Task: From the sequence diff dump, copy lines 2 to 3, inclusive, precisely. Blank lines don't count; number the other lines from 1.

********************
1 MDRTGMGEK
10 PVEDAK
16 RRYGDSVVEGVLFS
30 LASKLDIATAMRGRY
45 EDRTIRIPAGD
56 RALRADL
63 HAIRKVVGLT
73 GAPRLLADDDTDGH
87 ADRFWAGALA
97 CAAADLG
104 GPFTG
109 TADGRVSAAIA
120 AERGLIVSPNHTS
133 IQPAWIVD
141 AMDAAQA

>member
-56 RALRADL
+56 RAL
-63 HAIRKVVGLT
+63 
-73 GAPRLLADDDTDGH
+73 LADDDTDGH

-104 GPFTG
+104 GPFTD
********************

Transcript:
10 PVEDAK
16 RRYGDSVVEGVLFS